Oh—you wouldn’t date a girl who’s ever been a stripper?
In that case, I wouldn’t date a guy who’s ever been to a strip club.
Oh—you wouldn’t date a girl who’s ever done porn?
In that case, I wouldn’t date a guy who’s ever watched porn.
You’re the reason we exist.
You’re the demand to our supply.
If you disdain sex workers, don’t you dare consume our labor.
As they say in the industry, “People jack off with the left hand and point with the right.”
Claude Levi-Strauss’s essay “Men, Women, and Chiefs” is the product of two years of observations of indigenous groups in the Brazilian rainforest. The motivation behind his research was to observe differences in relationships between the modern industrial societies and the most “simple” societies that he could find. In Levi-Strauss’s writing he explains the nature of power by showing the role and expectations of a Chief.
The power in these Amazon groups came from their Chief who was respected for not just his power but his responsibility. The Chief’s main job was to inspire in the group unity and order. Similarly to American society, leadership is what controlled the indigenous group’s direction and ability. To lead the tribe, the Chief is expected to commit himself to the betterment of the group regardless of the sacrifices. Successful leadership in the eyes of the tribesmen comes from characteristics such as generosity. Typically in American society, generocity is not highly regarded as a masculine trait and is usually cast aside in favor of more merciless techniques of control.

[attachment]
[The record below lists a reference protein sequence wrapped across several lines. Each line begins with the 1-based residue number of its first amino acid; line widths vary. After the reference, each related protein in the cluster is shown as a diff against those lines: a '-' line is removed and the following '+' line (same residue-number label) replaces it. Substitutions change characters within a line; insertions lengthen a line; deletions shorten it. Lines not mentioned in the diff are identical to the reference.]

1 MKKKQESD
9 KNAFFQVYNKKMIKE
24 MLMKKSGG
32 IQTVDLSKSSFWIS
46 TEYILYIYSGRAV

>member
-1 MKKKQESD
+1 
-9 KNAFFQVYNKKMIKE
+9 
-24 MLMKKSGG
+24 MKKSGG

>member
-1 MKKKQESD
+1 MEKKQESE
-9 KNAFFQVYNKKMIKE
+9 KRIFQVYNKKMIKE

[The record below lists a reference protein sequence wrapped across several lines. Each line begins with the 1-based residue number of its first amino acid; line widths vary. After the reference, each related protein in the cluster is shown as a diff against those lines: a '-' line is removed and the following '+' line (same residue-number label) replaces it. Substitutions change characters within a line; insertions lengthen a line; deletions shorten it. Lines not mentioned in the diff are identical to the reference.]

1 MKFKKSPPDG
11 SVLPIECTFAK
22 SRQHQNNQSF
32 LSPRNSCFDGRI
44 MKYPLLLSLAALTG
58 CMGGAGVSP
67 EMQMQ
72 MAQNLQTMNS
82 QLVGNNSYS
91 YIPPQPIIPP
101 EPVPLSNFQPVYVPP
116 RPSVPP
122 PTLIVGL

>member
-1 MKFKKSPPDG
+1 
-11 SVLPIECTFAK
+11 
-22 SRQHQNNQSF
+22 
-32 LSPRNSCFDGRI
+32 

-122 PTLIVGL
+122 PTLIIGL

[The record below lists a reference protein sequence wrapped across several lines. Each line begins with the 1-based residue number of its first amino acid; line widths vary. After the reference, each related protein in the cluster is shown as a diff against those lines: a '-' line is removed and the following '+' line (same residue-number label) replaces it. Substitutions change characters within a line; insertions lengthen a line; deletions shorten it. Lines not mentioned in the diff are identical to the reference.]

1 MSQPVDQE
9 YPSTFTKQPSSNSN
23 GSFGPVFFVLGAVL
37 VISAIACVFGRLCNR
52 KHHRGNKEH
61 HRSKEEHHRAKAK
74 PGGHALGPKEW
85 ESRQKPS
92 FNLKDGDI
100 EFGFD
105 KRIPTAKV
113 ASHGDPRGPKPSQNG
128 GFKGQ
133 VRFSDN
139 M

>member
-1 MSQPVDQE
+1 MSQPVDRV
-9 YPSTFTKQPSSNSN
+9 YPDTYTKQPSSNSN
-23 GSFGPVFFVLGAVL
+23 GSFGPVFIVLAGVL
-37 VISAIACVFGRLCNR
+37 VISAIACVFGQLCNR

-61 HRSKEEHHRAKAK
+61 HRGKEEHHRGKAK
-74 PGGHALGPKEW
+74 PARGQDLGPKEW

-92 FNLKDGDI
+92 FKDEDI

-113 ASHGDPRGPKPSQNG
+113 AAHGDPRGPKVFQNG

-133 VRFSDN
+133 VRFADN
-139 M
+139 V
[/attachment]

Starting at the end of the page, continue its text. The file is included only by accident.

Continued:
In most western societies, people insinuate the role of the chief as one that is strictly held by the most masculine of men. However, in these Amazonian groups, women have also successfully distinguished themselves as viable and competent leaders.
*debates whether to buy something* *imagines aziz ansari saying “treat yo self”* *treats self*